A rugby legend’s experience offers some helpful answers
“Like a galloping horse with six legs.”
This was the memorable phrase that Welsh rugby star Alun Wyn Jones recently used to describe how atrial fibrillation was affecting his heartbeat.
Jones, 38, was diagnosed with AF last summer, though he only went public about the condition in December, shortly after his retirement.
One of the notable aspects of Jones’s story was that, until a routine medical check discovered an abnormal rhythm in his heart, he had no idea he was suffering from any issues at all.
“I can remember getting the odd heart palpitation, but didn’t think anything of it as I was used to pushing my body,” he told the Telegraph newspaper.
It was only when his new club, Toulon, arranged an ECG test for him that he realised there was a problem. “[My heartbeat] was all over the shop,” he recalled.
AF doesn’t always cause obvious symptoms
Jones’s case highlights a key point about AF, which is the most common of all heart rhythm conditions. Like high blood pressure, many people aren’t aware they suffer from it. “Some people have lots of symptoms […] and know exactly when they have gone into atrial fibrillation,” explains the Heart Rhythm Alliance. “Their symptoms can stop what they would normally do. But others have no symptoms and don’t know they have atrial fibrillation. We know very little about why some people have symptoms and others do not.”
AF does have the potential to cause problems
What we do know about AF, however, is that it can have negative effects on the heart. In simple terms, atrial fibrillation is an abnormal rhythm that causes the heart to contract in an irregular way (to “fibrillate”). This irregularity can cause the heart chambers to pump less efficiently. And that in turn can put the heart and other organs under more pressure than normal.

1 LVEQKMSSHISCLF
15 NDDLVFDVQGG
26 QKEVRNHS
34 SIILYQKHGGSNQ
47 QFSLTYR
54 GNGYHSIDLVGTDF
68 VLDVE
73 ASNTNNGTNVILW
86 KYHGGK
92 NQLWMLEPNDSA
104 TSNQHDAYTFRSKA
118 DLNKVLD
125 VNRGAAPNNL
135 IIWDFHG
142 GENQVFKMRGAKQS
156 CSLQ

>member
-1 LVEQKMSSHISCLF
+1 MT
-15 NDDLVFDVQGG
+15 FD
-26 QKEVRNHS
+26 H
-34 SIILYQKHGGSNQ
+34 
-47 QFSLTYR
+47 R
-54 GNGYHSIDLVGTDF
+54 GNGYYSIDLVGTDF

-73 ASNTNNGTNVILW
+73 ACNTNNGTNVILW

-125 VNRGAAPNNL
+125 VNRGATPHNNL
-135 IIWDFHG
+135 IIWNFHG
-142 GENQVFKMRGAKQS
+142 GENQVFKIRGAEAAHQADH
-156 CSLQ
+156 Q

AF’s most common symptoms
If you were to develop signs of atrial fibrillation, however, what would they look like? There are several common symptoms that can, potentially, be flags for the condition:
Palpitation is a fluttery feeling in the chest; a sense that the heart is beating faster, more slowly, or more forcefully than usual. Palpitation isn’t usually a cause for alarm; most people experience it from time to time, and for many different reasons. But a new or persistent palpitation could be an early signal of a deeper heart rhythm problem, such as AF
This was likely another of Jones’s early AF symptoms, though he wasn’t aware of it at the time. Two years before the diagnosis, Jones had noticed an unexpected drop-off in his “numbers” (the fitness data captured during matches). As he realised in retrospect, that may be because AF can cause patients to feel unusually tired and washed out. “Now it works out why I was feeling fatigued,” he explained.
Shortness of breath
Estimates suggest AF can cause the heart’s output to drop by as much as 20 percent. Not surprisingly, that’s likely to have an impact on other parts of the body. The amount of oxygen in the blood can also drop, leading to breathlessness (and, sometimes, light-headedness or dizzy spells). Fluid can also build up in the lungs, making it more difficult to breathe.
Pain, pressure or discomfort in the chest can be a sign of atrial fibrillation, potentially due to reduced blood pressure to the heart. Since chest pains can be a sign of a heart attack or other serious cardiac conditions, however, it should be treated as a medical emergency and you should consult a doctor immediately.
The good news about AF is that, with a proper treatment plan, it can usually be managed very effectively. The important thing is to get a full diagnosis – something that Jones pointed out in his interview.
“I was very lucky how it worked out and will forever be grateful to Toulon for signing me,” he said, reflecting on the medical test that uncovered his AF. “Had they not offered me a contract, I may never have known about the heart condition.”